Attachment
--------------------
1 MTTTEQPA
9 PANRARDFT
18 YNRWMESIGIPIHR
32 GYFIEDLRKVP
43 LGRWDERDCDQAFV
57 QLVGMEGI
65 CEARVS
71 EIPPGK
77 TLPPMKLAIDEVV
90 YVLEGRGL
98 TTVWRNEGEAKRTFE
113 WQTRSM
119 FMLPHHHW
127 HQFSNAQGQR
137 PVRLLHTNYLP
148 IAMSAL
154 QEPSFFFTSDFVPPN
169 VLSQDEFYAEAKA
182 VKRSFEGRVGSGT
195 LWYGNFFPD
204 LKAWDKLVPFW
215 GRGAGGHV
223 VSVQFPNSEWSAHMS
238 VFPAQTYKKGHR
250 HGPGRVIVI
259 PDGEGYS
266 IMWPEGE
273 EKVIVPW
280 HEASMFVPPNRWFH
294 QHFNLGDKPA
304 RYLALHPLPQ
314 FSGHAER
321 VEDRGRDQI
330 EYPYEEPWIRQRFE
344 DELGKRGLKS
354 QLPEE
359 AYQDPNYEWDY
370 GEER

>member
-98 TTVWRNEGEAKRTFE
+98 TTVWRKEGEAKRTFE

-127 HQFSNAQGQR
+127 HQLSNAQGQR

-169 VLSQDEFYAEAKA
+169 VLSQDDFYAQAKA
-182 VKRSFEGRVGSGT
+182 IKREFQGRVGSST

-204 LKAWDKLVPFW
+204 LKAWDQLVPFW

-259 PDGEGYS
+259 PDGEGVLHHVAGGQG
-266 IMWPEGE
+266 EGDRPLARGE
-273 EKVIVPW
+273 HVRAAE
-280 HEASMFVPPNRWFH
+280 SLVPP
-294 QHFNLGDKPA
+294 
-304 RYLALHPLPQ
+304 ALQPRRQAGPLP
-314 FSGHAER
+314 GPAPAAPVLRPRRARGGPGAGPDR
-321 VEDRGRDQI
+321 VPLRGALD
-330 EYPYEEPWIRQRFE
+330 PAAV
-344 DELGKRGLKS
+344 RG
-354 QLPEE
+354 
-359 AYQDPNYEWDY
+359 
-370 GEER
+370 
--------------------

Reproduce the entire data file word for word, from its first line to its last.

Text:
1 MTTTEQPA
9 PANRARDFT
18 YNRWMESIGIPIHR
32 GYFIEDLRKVP
43 LGRWDERDCDQAFV
57 QLVGMEGI
65 CEARVS
71 EIPPGK
77 TLPPMKLAIDEVV
90 YVLEGRGL
98 TTVWRNEGEAKRTFE
113 WQTRSM
119 FMLPHHHW
127 HQFSNAQGQR
137 PVRLLHTNYLP
148 IAMSAL
154 QEPSFFFTSDFVPPN
169 VLSQDEFYAEAKA
182 VKRSFEGRVGSGT
195 LWYGNFFPD
204 LKAWDKLVPFW
215 GRGAGGHV
223 VSVQFPNSEWSAHMS
238 VFPAQTYKKGHR
250 HGPGRVIVI
259 PDGEGYS
266 IMWPEGE
273 EKVIVPW
280 HEASMFVPPNRWFH
294 QHFNLGDKPA
304 RYLALHPLPQ
314 FSGHAER
321 VEDRGRDQI
330 EYPYEEPWIRQRFE
344 DELGKRGLKS
354 QLPEE
359 AYQDPNYEWDY
370 GEER

>member
-98 TTVWRNEGEAKRTFE
+98 TTVWRKEGEAKRTFE

-127 HQFSNAQGQR
+127 HQLSNAQGQR

-169 VLSQDEFYAEAKA
+169 VLSQDDFYAQAKA
-182 VKRSFEGRVGSGT
+182 IKREFQGRVGSST

-204 LKAWDKLVPFW
+204 LKAWDQLVPFW

-259 PDGEGYS
+259 PDGEGVLHHVAGGQG
-266 IMWPEGE
+266 EGDRPLARGE
-273 EKVIVPW
+273 HVRAAE
-280 HEASMFVPPNRWFH
+280 SLVPP
-294 QHFNLGDKPA
+294 
-304 RYLALHPLPQ
+304 ALQPRRQAGPLP
-314 FSGHAER
+314 GPAPAAPVLRPRRARGGPGAGPDR
-321 VEDRGRDQI
+321 VPLRGALD
-330 EYPYEEPWIRQRFE
+330 PAAV
-344 DELGKRGLKS
+344 RG
-354 QLPEE
+354 
-359 AYQDPNYEWDY
+359 
-370 GEER
+370 